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N’assembly alumnus, Yahaya Bello’s ally, ex-APC chieftain — gladiators vying for Kogi’s top job

N’assembly alumnus, Yahaya Bello’s ally, ex-APC chieftain — gladiators vying for Kogi’s top job
November 10
08:00 2023

As the clock winds down on Yahaya Bello’s reign as the chief executive officer of Kogi, it is with bated breath and apprehension that residents and many outside the state await the governorship election that will usher in the successor of the youngest serving governor.

Bello was in 2015 named as the replacement of the late Abubakar Audu who died before he could be sworn in as governor. The All Progressives Congress (APC) chose Bello over James Faleke, Audu’s running mate, because he came second in the primary election.

The Igalas – of which the late Audu belonged – have mostly governed Kogi since the state was created in August 1991 from parts of Kwara and Benue. Bello is the first Ebira (Kogi central) to become governor of the state and has now been in charge for eight years.

Kogi west has only produced an acting governor in the person of Clarence Olafemi who was in office for just about a month in 2008 after the election of Ibrahim Idris was annulled. Obafemi was speaker of the state house of assembly at the time.


Ahead of Saturday’s governorship election, Dino Melaye of the Peoples Democratic Party (PDP), Usman Ododo of the All Progressives Congress (APC), and Murtala Ajaka of the Social Democratic Party (SDP) are the leading contenders in the race for Kogi’s top job.

Here is a dossier on the frontrunners.


A former house of representatives member and senator representing Kogi west, Melaye, 49, is known for his outspokenness as a politician and vigour on the campaign trail.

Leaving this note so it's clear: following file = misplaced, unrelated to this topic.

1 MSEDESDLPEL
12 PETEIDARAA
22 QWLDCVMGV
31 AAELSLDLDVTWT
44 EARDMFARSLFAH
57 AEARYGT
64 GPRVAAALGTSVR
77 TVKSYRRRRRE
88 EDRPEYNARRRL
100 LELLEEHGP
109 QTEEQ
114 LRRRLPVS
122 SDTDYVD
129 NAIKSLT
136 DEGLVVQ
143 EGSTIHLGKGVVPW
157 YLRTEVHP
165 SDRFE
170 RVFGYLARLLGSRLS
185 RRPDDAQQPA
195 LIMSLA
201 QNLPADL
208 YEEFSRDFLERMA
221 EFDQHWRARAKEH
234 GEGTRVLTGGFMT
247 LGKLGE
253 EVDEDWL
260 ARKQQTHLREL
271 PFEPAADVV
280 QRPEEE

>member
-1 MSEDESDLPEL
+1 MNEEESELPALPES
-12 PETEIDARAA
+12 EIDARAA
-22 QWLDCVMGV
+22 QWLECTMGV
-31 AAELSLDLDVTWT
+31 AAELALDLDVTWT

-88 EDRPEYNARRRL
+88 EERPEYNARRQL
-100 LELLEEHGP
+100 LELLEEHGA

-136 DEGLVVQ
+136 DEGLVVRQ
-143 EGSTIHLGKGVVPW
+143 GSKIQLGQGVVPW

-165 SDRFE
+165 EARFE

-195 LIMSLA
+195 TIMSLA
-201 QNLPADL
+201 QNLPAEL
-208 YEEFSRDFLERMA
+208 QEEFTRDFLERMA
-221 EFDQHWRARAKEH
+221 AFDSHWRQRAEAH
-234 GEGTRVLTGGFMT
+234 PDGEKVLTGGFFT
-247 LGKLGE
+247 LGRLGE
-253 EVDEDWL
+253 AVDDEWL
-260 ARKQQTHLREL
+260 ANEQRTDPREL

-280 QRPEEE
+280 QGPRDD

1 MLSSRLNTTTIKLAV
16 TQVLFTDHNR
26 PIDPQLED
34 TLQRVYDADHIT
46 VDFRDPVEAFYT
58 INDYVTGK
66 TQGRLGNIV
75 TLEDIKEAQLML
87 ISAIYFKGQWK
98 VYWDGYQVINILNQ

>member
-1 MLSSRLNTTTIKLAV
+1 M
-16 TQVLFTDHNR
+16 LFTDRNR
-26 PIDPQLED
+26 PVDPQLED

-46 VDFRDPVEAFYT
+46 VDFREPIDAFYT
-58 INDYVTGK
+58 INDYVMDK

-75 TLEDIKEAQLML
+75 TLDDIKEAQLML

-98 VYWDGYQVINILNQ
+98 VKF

Melaye was appointed to chair the committee on the federal capital territory (FCT) in the eighth senate led by Bukola Saraki.

Kogi west, believed to be Melaye’s stronghold, has eight LGAs – Ijumu, Kabba/Bunu, Kogi, Lokoja, Mopa Muro, Yagba east, and Yagba west.

Although the PDP candidate had previously won in Kogi west to become a senator in 2015, he would require strong numbers from Kogi east and Kogi central to have a chance of becoming governor.

Given that Kogi west has not produced a civilian governor of the state, there is some sympathy for Melaye among the electorate beyond the senatorial district. However, party loyalty has been known to outweigh sentiments on election day.


The former lawmaker has in the past been enmeshed in a scandal over his academic records and he once survived a recall from the senate in 2017. His opponents are banking on this and his track record of controversies to work against him in the election.

If elected governor, Melaye has promised to ensure that LGAs in Kogi state have financial autonomy, adding that developing the state “is his topmost priority”.


Ododo, an accountant by discipline, is the former auditor-general for LGs in Kogi state.

Little was known about the APC governorship candidate in the national political arena until he won his party’s contentious primary election in April 2023 with Yahaya Bello’s backing.


The controversial nature of the primary forced out Ajaka from the APC. Smart Adeyemi, a former ally of Bello, had also contested the primary. He challenged the candidacy of the APC candidate up till the supreme court — but lost.